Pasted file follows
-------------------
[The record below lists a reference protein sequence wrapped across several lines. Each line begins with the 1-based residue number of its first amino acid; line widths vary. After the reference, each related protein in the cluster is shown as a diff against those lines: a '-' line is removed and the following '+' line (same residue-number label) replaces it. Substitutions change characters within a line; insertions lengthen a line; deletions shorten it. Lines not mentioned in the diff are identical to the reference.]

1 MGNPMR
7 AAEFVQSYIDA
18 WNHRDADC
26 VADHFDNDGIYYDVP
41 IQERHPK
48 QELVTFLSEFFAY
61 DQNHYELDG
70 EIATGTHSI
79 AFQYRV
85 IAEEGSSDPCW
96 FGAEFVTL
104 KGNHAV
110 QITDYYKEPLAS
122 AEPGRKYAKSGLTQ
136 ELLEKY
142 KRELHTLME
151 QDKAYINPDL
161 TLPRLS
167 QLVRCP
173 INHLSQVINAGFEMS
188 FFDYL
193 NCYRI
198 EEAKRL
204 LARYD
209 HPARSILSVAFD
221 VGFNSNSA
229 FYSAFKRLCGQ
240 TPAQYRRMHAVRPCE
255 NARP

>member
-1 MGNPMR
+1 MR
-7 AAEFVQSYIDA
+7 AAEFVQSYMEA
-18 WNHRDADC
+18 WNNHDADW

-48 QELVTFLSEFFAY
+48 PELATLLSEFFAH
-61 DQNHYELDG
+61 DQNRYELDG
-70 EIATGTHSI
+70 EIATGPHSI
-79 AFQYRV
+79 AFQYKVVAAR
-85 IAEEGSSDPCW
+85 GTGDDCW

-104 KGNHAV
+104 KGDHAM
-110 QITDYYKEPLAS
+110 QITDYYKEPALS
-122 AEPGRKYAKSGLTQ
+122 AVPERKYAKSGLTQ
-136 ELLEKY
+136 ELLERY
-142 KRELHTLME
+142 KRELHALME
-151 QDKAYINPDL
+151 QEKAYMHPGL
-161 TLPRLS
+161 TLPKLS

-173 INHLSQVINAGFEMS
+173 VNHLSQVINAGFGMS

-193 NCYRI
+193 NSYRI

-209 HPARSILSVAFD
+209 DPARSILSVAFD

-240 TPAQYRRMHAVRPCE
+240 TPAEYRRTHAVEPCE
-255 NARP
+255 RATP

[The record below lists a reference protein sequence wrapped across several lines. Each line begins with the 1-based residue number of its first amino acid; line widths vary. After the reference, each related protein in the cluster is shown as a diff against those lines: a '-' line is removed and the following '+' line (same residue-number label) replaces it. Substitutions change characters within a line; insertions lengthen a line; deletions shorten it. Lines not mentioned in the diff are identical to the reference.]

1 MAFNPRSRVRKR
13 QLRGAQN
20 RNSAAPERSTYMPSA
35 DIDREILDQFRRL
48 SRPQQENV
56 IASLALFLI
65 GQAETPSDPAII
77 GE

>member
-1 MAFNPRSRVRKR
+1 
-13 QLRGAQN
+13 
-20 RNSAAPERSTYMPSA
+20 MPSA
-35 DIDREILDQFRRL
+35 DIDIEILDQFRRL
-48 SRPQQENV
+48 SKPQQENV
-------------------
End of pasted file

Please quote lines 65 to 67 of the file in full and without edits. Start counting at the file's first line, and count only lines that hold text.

+193 NSYRI

-209 HPARSILSVAFD
+209 DPARSILSVAFD